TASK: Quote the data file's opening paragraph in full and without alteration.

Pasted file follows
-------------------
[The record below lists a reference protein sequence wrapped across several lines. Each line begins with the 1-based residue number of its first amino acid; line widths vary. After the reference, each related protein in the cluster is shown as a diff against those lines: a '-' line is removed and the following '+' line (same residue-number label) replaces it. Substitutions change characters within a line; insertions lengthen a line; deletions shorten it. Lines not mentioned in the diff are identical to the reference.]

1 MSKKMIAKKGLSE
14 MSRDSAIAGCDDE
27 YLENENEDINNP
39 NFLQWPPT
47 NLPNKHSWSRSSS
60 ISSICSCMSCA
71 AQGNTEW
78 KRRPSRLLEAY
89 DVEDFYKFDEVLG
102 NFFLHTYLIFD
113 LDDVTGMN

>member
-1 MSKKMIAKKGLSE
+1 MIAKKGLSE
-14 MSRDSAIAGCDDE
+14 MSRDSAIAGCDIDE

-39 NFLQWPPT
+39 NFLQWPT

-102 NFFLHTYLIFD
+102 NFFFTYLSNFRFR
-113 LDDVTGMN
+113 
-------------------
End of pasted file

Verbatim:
[The record below lists a reference protein sequence wrapped across several lines. Each line begins with the 1-based residue number of its first amino acid; line widths vary. After the reference, each related protein in the cluster is shown as a diff against those lines: a '-' line is removed and the following '+' line (same residue-number label) replaces it. Substitutions change characters within a line; insertions lengthen a line; deletions shorten it. Lines not mentioned in the diff are identical to the reference.]